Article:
Hundreds of lawyers from across Turkey marched to the country’s Supreme Court of Appeals in response to the refusal of the court’s Third Criminal Chamber to comply with a Constitutional Court (AYM) ruling to release a jailed lawmaker, as well as the filing of criminal complaints against AYM members, in a protest organized by the Union of Turkish Bar Associations (TBB) and the Ankara Bar Association on Friday.
The judicial crisis was ignited by the case of Can Atalay, an opposition lawmaker from the Workers Party of Turkey (TİP), who filed a petition with the AYM claiming rights violations due to his continued incarceration despite acquiring parliamentary immunity in the May elections. The AYM ruled in favor of Atalay, but the Supreme Court of Appeals defied this decision, sparking widespread criticism and accusations of a judicial coup.
The “March for the Rule of Law” began at the Sıhhiye Courthouse in Ankara. Lawyers, carrying banners and chanting slogans such as “Uphold the rule of law,” “Implement Constitutional Court decisions” and “Law is not a political tool,” expressed their deep concerns about the deteriorating state of the judiciary in Turkey.
TBB President Erinç Sağkan addressed the crowd, emphasizing the critical state of the judiciary and the need to defend the rule of law. Mustafa Köroğlu, president of the Ankara Bar Association, highlighted the negative impact on the country of the conflict between the Supreme Court of Appeals and the AYM, stressing the importance of eradicating the stain on the law caused by the judiciary’s involvement in politics.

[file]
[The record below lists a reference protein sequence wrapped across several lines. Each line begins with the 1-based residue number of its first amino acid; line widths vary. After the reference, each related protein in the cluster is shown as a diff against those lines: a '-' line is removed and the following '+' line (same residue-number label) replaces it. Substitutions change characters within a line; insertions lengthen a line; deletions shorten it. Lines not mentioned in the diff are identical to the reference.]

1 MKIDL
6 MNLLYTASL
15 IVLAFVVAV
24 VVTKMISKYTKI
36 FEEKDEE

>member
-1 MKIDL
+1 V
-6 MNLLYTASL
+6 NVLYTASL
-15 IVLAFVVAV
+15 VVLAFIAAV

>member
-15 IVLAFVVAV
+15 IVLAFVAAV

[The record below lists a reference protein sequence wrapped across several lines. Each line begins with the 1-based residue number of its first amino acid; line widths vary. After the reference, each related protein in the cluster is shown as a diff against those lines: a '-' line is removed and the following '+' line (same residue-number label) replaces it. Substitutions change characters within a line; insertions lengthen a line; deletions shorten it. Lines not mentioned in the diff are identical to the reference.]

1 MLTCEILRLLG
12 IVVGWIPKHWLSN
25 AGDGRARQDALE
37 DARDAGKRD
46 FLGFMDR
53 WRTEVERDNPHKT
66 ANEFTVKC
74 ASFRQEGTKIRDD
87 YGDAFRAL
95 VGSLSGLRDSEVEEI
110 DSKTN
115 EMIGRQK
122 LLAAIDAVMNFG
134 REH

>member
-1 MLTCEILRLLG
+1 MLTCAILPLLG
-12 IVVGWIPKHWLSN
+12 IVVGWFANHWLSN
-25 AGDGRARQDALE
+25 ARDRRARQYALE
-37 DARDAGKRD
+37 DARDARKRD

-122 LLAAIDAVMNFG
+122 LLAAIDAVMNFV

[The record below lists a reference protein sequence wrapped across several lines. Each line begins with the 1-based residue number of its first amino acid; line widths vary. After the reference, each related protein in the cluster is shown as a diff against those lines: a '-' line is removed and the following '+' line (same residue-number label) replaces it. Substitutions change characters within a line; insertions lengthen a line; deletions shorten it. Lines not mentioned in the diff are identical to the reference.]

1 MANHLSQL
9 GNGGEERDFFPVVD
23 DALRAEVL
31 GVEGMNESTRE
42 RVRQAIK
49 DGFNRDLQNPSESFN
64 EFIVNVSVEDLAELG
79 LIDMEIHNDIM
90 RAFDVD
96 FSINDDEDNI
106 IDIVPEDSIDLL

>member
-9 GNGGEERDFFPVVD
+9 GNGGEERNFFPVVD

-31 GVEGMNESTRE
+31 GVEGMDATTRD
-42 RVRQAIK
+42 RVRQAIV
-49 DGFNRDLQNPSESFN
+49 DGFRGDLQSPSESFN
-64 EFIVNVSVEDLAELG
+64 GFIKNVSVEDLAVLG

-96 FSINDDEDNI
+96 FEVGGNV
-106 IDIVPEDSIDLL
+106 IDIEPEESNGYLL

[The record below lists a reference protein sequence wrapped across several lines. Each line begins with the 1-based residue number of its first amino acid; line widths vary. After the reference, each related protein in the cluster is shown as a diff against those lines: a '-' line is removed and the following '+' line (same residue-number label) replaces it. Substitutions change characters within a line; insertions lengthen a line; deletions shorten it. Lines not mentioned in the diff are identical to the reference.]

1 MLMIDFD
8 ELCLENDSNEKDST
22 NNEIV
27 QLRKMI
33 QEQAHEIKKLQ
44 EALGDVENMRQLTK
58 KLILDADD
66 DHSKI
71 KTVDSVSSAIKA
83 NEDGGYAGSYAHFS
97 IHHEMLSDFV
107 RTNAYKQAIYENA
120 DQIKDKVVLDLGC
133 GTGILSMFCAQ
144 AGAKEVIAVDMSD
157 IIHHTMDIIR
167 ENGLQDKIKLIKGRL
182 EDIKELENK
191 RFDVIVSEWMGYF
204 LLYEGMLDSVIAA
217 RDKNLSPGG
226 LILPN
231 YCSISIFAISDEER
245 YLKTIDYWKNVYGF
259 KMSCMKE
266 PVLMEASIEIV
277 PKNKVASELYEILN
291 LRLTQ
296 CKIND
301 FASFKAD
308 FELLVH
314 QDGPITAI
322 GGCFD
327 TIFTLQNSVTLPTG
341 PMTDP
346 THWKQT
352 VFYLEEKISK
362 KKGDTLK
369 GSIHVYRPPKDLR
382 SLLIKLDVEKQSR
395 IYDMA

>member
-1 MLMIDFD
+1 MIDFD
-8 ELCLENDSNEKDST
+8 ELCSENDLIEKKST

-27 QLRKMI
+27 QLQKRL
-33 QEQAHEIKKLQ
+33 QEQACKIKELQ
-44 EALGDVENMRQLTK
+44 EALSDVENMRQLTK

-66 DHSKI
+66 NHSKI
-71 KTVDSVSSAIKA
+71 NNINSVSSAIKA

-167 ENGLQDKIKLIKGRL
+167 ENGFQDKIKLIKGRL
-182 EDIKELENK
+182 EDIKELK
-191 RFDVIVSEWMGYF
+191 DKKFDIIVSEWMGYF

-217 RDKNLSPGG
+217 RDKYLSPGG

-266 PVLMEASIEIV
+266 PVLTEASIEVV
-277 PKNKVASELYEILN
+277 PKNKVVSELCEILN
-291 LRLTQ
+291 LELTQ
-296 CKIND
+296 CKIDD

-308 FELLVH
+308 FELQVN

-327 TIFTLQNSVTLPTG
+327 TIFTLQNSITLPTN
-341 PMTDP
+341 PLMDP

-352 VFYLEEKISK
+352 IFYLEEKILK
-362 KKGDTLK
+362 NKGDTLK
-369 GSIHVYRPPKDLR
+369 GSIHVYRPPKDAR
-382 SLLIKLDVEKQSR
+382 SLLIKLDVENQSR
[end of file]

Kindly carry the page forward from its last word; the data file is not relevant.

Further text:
Main opposition Republican People’s Party (CHP) Chairman Özgür Özel, supporting the lawyers’ march, issued a statement in front of the AYM emphasizing that the ongoing judicial crisis is exacerbated by the remarks of ruling Justice and Development Party (AKP) leader and President Recep Tayyip Erdoğan.
Erdoğan earlier Friday voiced explicit support for the Supreme Court of Appeals’ defiance of the AYM, signaling a willingness to use the judicial crisis to press ahead with plans to limit the power of the top court.
Özel said the situation is being transformed into an attempt to dismantle the constitutional order.
He accused Erdoğan of leading a coup attempt, stating, “Turkey has a strong constitutional tradition, but the AKP is trying to leave the country without a constitution. Until Erdoğan’s statements, this was a judicial crisis, but now it’s clear that we are facing a coup led by Erdoğan against the constitutional order.
“The AKP government lacks the majority to amend the constitution, yet they ignore certain constitutional articles, supported by a president who should be protecting these provisions. Erdoğan, along with the Supreme Court of Appeals, is attempting to nullify a constitutional provision. You don’t have the power to change the constitution, the people didn’t give you that authority. That’s why you are a coup leader.”
The lawyers’ march concluded at the Supreme Court of Appeals building in Ankara, where they left copies of the constitution as a symbolic gesture of protest.
The crisis has drawn attention from various segments of society, including former Turkish President Abdullah Gül and former AYM President Haşim Kılıç, who criticized the top appeals court’s decision. The CHP organized a vigil in parliament to protest the decision, with deputies staying in the plenary chamber overnight in shifts.